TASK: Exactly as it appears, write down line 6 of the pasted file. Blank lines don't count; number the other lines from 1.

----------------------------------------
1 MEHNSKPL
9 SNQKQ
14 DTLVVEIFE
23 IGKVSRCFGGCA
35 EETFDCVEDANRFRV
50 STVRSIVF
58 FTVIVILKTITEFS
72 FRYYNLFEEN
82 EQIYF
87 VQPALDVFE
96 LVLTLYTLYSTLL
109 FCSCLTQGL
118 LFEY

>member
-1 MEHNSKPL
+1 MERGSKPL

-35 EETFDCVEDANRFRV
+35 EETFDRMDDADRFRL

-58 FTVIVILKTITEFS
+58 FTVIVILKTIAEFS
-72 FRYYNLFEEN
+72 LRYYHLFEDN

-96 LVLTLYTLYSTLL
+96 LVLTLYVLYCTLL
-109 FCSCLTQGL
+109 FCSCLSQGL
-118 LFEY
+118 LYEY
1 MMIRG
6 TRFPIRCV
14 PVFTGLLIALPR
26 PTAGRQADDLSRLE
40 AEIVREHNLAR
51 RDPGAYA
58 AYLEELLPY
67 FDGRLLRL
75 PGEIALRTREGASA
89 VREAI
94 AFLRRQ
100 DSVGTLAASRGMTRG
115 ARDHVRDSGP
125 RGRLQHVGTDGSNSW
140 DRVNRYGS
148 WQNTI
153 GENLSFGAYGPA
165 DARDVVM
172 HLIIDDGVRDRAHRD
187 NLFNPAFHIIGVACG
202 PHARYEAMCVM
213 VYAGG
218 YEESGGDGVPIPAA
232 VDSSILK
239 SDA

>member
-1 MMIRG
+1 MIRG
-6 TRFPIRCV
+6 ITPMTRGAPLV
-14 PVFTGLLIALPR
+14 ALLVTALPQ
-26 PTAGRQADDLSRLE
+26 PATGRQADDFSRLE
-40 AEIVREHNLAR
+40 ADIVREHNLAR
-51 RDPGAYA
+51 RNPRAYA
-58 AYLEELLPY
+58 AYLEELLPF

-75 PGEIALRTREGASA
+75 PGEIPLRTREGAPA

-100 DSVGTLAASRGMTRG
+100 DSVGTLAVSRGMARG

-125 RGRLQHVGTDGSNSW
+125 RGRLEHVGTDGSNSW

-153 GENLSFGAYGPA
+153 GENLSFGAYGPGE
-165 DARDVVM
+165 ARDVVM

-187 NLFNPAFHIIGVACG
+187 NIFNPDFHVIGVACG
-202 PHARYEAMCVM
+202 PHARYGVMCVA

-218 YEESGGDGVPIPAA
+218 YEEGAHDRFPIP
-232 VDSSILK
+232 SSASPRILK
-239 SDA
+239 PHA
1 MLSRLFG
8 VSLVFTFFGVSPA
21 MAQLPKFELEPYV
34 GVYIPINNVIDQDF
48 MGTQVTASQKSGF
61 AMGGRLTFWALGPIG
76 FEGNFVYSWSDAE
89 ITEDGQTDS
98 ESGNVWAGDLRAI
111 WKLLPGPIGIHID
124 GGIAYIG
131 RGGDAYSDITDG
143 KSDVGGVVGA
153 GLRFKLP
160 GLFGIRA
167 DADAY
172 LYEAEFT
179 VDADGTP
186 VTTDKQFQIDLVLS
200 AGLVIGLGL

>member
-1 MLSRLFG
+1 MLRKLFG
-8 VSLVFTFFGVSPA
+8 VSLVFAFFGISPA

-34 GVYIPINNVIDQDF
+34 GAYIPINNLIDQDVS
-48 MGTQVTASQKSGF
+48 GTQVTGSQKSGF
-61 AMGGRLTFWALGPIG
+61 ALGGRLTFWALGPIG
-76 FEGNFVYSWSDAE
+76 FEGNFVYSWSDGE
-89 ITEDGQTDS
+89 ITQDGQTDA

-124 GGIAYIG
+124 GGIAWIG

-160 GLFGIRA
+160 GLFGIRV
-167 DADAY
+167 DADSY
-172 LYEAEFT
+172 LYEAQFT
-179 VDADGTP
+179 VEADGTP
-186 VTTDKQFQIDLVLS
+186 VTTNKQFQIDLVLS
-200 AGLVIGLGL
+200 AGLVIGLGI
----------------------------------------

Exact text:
50 STVRSIVF